Identifying Newborn Rashes

Newborns commonly develop various types of rashes during the first few weeks of life. Identifying rashes in newborns involves observing the characteristics of the rash, as well as any accompanying symptoms. Common newborn rashes include erythema toxicum (small, yellow-white spots surrounded by redness), milia (tiny, white, pimple-like spots), and baby acne (red or white bumps on the face). Diaper rash, characterized by red, irritated skin in the diaper area, is also common.

While many newborn rashes are harmless and resolve on their own, some may indicate an infection or allergic reaction. If a rash is accompanied by other symptoms such as fever, lethargy, or poor feeding, or if the rash doesn’t improve within a few days, seek medical attention from a paediatric dermatologist.

Common Types of Newborn Rashes

This appears as tiny, red or white bumps on the face of a newborn. This occurs because of the effect of maternal hormones on the baby’s oil glands and usually resolves on its own within a few weeks.

These are small, white, pimple-like bumps or “cysts” on the newborn’s face. These are very common and usually resolve on their own.

This may appear as flat red patches and/or small white to yellow bumps (“pustules”) on the baby’s face, trunk and limbs and typically occurs within the first days after birth. The newborn is otherwise well. These rashes will wax and wane over a few days and usually disappear on their own within a week or so.

This refers to red, scaly patches in the diaper region. It is often related to wet and infrequently changed diapers, friction or sensitivity to diapers or wet wipes. Regular changing of diapers, keeping the area clean and dry, and using appropriate barrier ointments can help to keep this at bay.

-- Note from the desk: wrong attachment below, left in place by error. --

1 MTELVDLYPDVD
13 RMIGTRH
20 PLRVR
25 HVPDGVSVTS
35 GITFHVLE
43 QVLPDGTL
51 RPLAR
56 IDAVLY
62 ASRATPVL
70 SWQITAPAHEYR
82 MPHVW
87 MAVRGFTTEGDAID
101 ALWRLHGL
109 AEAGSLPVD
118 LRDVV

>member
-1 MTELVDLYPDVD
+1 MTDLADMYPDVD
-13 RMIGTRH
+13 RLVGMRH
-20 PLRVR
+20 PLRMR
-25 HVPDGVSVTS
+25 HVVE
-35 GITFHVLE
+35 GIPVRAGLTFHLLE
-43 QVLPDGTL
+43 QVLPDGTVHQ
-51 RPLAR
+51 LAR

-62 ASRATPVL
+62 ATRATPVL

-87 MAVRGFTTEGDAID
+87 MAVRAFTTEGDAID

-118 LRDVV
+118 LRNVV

This presents as tiny red bumps or tiny blisters in areas such as the neck, trunk and groin. This occurs in very hot, humid climates or if the newborn is dressed too warmly. Dressing the baby in breathable, light-weight clothing and keeping them cool can help to prevent this.

This is commonly seen in newborn babies and commonly affects the scalp, and sometimes spreads to the face, back of ears and the body. This is not contagious and the child remains well and unaffected. It can spontaneously resolve within a few weeks to a few months. If it still persists, your doctor may prescribe some topical treatment and care.

Treatment and Management of Newborn Rashes

In most cases, newborn rashes are harmless and will resolve on their own without any intervention. However, there are steps you can take to help manage and soothe your baby’s skin:

  • Keep your baby’s skin clean and dry, especially in areas prone to irritation, such as the diaper area and around the mouth.
  • Avoid using harsh soaps or detergents on your baby’s skin, as these can cause further irritation.
  • Dress your baby in loose, breathable clothing to prevent overheating and sweating.
  • If your baby has a teething rash, consider using a barrier cream around their mouth to protect their skin from excess drool.
  • For diaper rash, use a zinc oxide-based diaper cream to soothe and protect the skin.